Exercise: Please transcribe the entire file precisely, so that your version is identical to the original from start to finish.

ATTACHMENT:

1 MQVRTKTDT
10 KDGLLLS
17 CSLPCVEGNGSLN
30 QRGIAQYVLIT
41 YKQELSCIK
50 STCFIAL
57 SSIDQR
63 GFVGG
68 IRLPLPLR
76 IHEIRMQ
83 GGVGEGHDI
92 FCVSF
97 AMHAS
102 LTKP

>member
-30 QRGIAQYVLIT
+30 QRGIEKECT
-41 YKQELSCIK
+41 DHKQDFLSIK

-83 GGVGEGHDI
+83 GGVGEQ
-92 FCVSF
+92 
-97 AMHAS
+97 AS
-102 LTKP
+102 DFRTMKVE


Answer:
1 MQVRTKTDT
10 KDGLLLS
17 CSLPCVEGNGSLN
30 QRGIAQYVLIT
41 YKQELSCIK
50 STCFIAL
57 SSIDQR
63 GFVGG
68 IRLPLPLR
76 IHEIRMQ
83 GGVGEGHDI
92 FCVSF
97 AMHAS
102 LTKP

>member
-30 QRGIAQYVLIT
+30 QRGIEKECT
-41 YKQELSCIK
+41 DHKQDFLSIK

-83 GGVGEGHDI
+83 GGVGEQ
-92 FCVSF
+92 
-97 AMHAS
+97 AS
-102 LTKP
+102 DFRTMKVE